An overview of the lithostratigraphical framework for the Quaternary deposits on the United Kingdom continental shelf
Stoker, M.S.; Balson, P.S.; Long, D.; Tappin, D.R.. 2011 An overview of the lithostratigraphical framework for the Quaternary deposits on the United Kingdom continental shelf. Nottingham, UK, British Geological Survey, 40pp. (RR/11/003)Before downloading, please read NORA policies.
This stratigraphical framework report presents a lithostratigraphical scheme for the Quaternary succession on the United Kingdom continental shelf (UKCS). The emphasis has been placed on the delineation and definition of a series of lithostratigraphical groups that provide the basis for first-order correlation between Quaternary deposits, both offshore and onshore. The proposed scheme is based on information derived from the extensive marine dataset acquired by the British Geological Survey (BGS) since the late 1960s, and published as a series of offshore maps and regional reports. The first part of the report (Chapter 1) introduces the project and in particular focuses upon the fundamental differences between onshore and offshore stratigraphical approaches. Resolving this problem is fundamental to creating a unified stratigraphical scheme that is applicable to both domains. The timescale that we use defines the base of the Quaternary System/Period and the Pleistocene Series/ Epoch at 2.58 Ma, as formally ratified by the International Union of Geological Sciences (IUGS) (Gibbard et al., 2010). This is followed in Chapter 2 by a brief description of the methodology that underpins the existing offshore stratigraphy. Although this scheme has been constructed largely on the basis of seismic stratigraphy, information on the nature and age of the stratigraphical units is provided by a wealth of borehole and short core data. Consequently, the offshore scheme is best described as a hybrid of seismic, litho- and biostratigraphy. Chapter 3 outlines the principles behind the new proposed lithostratigraphical scheme. Although the scheme is not wholly lithostratigraphical in nature, the hierarchy of lithostratigraphical nomenclature is adopted as the most practical terminology for describing a succession that is mappable at several levels, is divided by distinctive regional bounding surfaces, and displays significant lithological variation. By adopting a lithostratigraphical nomenclature we retain consistency with a recently published BGS onshore lithostratigraphical framework, thereby promoting an integrated land–sea approach to Quaternary correlation. A brief description of the new lithostratigraphical scheme is presented in Chapter 4, with emphasis at the group level. We define twelve groups from the Atlantic margin, North Sea and Celtic Sea–Irish Sea region that represent regional subdivision into predominantly non-glacial Lower–Middle Pleistocene, and glacially-dominated Middle Pleistocene– Holocene units. The proposed defining formations from each group are presented in a series of accompanying tables. Some of the larger estuaries (e.g. Moray Firth) and the English Channel–South-west Approaches region remain undivided at the present time. A comparison of the UKCS lithostratigraphical scheme with those in adjacent international sectors is presented in Chapter 5, with specific focus on the Dutch and Norwegian sectors. A major concern across the international boundaries is that the lithostratigraphical hierarchy of equivalent units varies between countries. Chapter 6 presents some recommendations for further work in order that the stratigraphical scheme be fully utilised by the scientific community and industry. This includes: 1) complete revision, update and population of the offshore entries in the BGS Stratigraphical Lexicon of Named Rock Units; 2) the production of a full framework report that details all aspects of the offshore Quaternary succession (groups, formations, members, etc); 3) a review of areas where the Quaternary stratigraphy is ambiguous or poorly defined; 4) the development of a single onshore–offshore classification scheme that can be captured seamlessly within the BGS Geological Spatial Database (GSD); and 5) the development of a unified North-west European Quaternary stratigraphical scheme. It is concluded that tasks 1 and 4 are essential corporate issues that underpin the entire BGS superficial deposits framework.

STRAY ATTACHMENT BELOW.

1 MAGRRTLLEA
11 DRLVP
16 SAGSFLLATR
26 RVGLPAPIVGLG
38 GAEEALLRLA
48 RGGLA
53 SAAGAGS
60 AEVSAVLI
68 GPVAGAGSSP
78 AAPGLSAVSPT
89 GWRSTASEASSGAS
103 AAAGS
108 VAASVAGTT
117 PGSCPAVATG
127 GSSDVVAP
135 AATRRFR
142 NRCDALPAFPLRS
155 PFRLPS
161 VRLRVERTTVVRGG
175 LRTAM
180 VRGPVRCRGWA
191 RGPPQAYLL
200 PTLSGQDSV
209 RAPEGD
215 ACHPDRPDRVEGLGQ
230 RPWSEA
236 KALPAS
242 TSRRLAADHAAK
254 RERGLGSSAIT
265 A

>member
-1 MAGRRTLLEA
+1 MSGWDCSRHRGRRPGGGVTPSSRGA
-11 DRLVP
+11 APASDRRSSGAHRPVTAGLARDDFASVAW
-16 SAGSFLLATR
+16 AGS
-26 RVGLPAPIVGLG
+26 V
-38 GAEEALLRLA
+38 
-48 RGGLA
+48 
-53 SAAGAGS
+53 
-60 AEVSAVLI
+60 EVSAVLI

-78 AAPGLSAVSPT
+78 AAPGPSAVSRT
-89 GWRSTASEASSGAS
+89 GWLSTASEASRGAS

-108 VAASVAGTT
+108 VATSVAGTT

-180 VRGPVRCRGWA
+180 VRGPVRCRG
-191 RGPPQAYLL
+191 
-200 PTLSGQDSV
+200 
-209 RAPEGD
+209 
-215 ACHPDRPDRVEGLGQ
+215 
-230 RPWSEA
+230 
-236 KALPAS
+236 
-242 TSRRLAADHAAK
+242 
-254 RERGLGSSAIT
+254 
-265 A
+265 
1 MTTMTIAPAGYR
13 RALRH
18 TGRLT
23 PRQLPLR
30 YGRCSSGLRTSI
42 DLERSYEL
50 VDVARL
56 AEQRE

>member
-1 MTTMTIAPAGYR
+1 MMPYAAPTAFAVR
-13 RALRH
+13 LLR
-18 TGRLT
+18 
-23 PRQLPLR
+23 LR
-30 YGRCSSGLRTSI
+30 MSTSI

|Item Type:||Publication - Report (UNSPECIFIED)|
|Programmes:||BGS Programmes 2010 > Marine Geoscience|
|Date made live:||21 Nov 2011 13:40|
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